X-Men film series: Wikis


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X-Men (film series)

2006 DVD box set
Directed by Bryan Singer
(X-Men, X-2 , First Class)
Brett Ratner
(X-Men: The Last Stand)
Gavin Hood
(X-Men Origins: Wolverine)
Produced by Lauren Shuler Donner
Ralph Winter
Avi Arad
Tom DeSanto
Written by David Hayter
(X-Men, X2)
Michael Dougherty
Dan Harris
(X2)
Zak Penn
(X2, X-Men: The Last Stand)
Simon Kinberg
(X-Men: The Last Stand)
David Benioff
Skip Woods
(X-Men Origins: Wolverine)
Starring Hugh Jackman
Patrick Stewart
Ian McKellen
Famke Janssen
Halle Berry
James Marsden
Rebecca Romijn
Anna Paquin
Shawn Ashmore
Distributed by 20th Century Fox
Country United States
Canada
Language English
Gross revenue $1.565 billion

The X-Men film series is a series of superhero films based on the fictional Marvel Comics team of the same name. The films star an ensemble cast, focusing on Hugh Jackman as Wolverine, as he is drawn into the conflict between Professor Xavier and Magneto, who have opposing views on humanity's relationship with mutants: Xavier believes humanity and mutants can coexist, but Magneto believes a war is coming, and intends to fight. The films also developed subplots based on the comics' Weapon X and Dark Phoenix storylines.

20th Century Fox earned the film rights to the characters in 1994, and after numerous drafts, Bryan Singer was hired to direct X-Men and returned for X2. He left a potential third and fourth film to direct Superman Returns, leaving Brett Ratner to direct X-Men: The Last Stand. Critics praised Singer's films for their dark, realistic tone, and subtexts dealing with discrimination and intolerance, but Ratner's film was met with mixed reviews. Nonetheless, each film outgrossed the last, and Fox is developing spin-off prequels. The X-Men films are also attributed as leading to a reemergence of superhero films in the 2000s, such as the Spider-Man film series.

Contents

Primary film series

X-Men

In 1994, 20th Century Fox and producer Lauren Shuler Donner bought the film rights to the X-Men.[1] Andrew Kevin Walker was hired to write,[2] and James Cameron expressed interest in directing. Bryan Singer signed on to direct in July 1996. Though not a fan of the comic, he was fascinated by the analogies of prejudice and discrimination offered by it.[1] John Logan, Joss Whedon,[3] Ed Solomon, Christopher McQuarrie and David Hayter wrote the script, with Hayter receiving sole credit.[1] Filming took place from September 22, 1999 to March 3, 2000 in Toronto.[4]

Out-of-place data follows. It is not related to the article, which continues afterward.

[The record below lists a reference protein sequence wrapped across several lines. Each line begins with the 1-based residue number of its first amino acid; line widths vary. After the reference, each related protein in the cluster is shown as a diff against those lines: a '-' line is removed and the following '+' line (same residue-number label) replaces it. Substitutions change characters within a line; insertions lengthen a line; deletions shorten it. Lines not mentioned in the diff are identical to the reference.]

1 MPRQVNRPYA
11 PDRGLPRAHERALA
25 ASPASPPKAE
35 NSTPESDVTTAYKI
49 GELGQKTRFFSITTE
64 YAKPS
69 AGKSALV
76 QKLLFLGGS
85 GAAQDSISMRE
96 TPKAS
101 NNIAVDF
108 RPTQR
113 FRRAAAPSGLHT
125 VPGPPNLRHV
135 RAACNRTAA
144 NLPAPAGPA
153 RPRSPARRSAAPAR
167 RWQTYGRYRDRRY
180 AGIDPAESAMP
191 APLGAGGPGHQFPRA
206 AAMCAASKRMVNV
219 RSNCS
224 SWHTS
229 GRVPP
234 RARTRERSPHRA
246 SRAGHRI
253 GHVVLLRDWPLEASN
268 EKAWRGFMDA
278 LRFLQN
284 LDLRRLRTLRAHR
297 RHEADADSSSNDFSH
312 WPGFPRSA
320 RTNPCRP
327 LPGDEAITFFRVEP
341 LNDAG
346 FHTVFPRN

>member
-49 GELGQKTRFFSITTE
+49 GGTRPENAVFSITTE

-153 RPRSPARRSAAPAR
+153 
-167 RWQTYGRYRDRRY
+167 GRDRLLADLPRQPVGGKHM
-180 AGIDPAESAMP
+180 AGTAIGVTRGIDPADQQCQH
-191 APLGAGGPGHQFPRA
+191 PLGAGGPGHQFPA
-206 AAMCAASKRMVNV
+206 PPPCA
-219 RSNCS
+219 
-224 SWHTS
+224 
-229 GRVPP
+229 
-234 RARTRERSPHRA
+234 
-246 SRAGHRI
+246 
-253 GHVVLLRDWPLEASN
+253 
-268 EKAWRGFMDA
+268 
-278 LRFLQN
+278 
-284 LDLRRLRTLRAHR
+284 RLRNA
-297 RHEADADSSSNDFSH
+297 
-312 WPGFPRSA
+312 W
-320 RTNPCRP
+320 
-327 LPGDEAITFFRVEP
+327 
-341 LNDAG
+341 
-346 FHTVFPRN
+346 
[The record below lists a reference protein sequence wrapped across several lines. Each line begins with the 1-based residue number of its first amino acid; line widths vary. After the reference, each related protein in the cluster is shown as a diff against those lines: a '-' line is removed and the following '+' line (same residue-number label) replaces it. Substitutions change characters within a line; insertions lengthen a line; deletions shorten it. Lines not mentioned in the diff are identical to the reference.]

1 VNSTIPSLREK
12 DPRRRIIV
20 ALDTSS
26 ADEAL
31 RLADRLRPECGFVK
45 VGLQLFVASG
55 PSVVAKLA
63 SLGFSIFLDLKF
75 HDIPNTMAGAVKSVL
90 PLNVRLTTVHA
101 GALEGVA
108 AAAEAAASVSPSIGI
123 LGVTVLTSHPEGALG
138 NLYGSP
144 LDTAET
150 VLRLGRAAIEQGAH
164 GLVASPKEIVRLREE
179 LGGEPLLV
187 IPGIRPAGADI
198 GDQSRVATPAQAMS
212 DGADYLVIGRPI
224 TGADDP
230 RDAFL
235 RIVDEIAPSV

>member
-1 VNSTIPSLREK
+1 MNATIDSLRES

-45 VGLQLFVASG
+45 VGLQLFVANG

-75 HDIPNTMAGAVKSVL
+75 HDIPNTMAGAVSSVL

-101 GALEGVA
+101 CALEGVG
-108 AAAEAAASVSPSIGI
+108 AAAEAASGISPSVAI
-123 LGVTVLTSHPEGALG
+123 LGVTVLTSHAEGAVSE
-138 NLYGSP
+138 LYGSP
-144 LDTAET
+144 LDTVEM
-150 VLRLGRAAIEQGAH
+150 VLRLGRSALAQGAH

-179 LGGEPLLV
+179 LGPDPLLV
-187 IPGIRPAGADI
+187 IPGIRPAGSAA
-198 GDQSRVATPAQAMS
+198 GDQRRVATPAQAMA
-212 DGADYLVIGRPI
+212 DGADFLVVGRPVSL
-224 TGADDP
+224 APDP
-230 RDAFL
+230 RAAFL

The first X-Men film introduced Wolverine and Rogue into the conflict between Professor Xavier's X-Men, and the Brotherhood of Mutants, led by Magneto. Magneto intends to mutate world leaders at a United Nations summit with a machine he has built, to bring about acceptance of mutantkind, but Xavier realizes this forced mutation will only result in their deaths.

X2

Fox hired David Hayter and Zak Penn to write their own scripts for the sequel which Singer would pick, with an aim to release the film in December 2002.[5] The story was inspired by X-Men: God Loves, Man Kills, though the character of Stryker was changed from a reverend to a colonel.[6] Michael Dougherty and Dan Harris were hired to re-write the script in February 2002, writing around 26 drafts and 150 on set.[7] Production began on June 17, 2002 in Vancouver and wrapped by November, with the release moved to May 1, 2003.[5]

In the film, Colonel William Stryker brainwashes and questions the imprisoned Magneto about Professor Xavier's mutant-locating machine, Cerebro. Stryker attacks the X-Mansion, and brainwashes Xavier into locating every mutant on the planet to kill them. The X-Men must team up with the Brotherhood and prevent Stryker's worldwide genocide.

X-Men: The Last Stand

Bryan Singer wanted to shoot the third film back-to-back with a fourth.[8] On July 16, 2004, he left to direct Superman Returns,[9] having only completed a third of a treatment focusing on Phoenix,[10] and introducing Emma Frost, a role intended for Sigourney Weaver.[11] In addition, Singer also wanted to showcase more characterizations of Rogue, Iceman and Pyro.[12] Simon Kinberg and Zak Penn were hired the following month, and a studio executive read Joss Whedon's Astonishing X-Men story "Gifted", featuring a mutant cure, suggested it be the primary story. Matthew Vaughn came on board as director in February 2005,[13] but left due to the rushed production schedule.[14] Brett Ratner took over in June,[15] and filming began on August 2, 2005.[16]